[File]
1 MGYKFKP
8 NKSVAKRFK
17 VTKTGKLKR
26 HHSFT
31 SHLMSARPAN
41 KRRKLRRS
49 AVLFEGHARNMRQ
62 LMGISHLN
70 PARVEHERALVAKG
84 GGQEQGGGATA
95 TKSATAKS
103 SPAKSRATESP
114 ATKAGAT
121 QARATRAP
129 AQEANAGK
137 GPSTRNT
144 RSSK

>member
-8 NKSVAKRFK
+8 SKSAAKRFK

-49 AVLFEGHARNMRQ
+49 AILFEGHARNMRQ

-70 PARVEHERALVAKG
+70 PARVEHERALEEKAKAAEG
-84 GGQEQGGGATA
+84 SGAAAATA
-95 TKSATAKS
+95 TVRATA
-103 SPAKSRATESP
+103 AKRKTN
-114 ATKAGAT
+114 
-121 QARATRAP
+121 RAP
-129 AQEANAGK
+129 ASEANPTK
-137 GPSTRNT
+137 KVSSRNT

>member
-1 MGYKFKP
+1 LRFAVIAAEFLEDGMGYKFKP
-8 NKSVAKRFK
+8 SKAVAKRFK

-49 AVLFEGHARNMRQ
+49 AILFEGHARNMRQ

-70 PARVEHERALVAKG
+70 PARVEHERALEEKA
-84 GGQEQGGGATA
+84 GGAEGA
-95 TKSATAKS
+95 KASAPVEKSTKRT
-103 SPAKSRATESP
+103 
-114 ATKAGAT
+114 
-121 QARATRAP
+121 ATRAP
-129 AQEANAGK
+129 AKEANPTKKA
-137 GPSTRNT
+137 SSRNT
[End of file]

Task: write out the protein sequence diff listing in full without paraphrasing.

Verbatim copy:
1 MGYKFKP
8 NKSVAKRFK
17 VTKTGKLKR
26 HHSFT
31 SHLMSARPAN
41 KRRKLRRS
49 AVLFEGHARNMRQ
62 LMGISHLN
70 PARVEHERALVAKG
84 GGQEQGGGATA
95 TKSATAKS
103 SPAKSRATESP
114 ATKAGAT
121 QARATRAP
129 AQEANAGK
137 GPSTRNT
144 RSSK

>member
-8 NKSVAKRFK
+8 SKSAAKRFK

-49 AVLFEGHARNMRQ
+49 AILFEGHARNMRQ

-70 PARVEHERALVAKG
+70 PARVEHERALEEKAKAAEG
-84 GGQEQGGGATA
+84 SGAAAATA
-95 TKSATAKS
+95 TVRATA
-103 SPAKSRATESP
+103 AKRKTN
-114 ATKAGAT
+114 
-121 QARATRAP
+121 RAP
-129 AQEANAGK
+129 ASEANPTK
-137 GPSTRNT
+137 KVSSRNT

>member
-1 MGYKFKP
+1 LRFAVIAAEFLEDGMGYKFKP
-8 NKSVAKRFK
+8 SKAVAKRFK

-49 AVLFEGHARNMRQ
+49 AILFEGHARNMRQ

-70 PARVEHERALVAKG
+70 PARVEHERALEEKA
-84 GGQEQGGGATA
+84 GGAEGA
-95 TKSATAKS
+95 KASAPVEKSTKRT
-103 SPAKSRATESP
+103 
-114 ATKAGAT
+114 
-121 QARATRAP
+121 ATRAP
-129 AQEANAGK
+129 AKEANPTKKA
-137 GPSTRNT
+137 SSRNT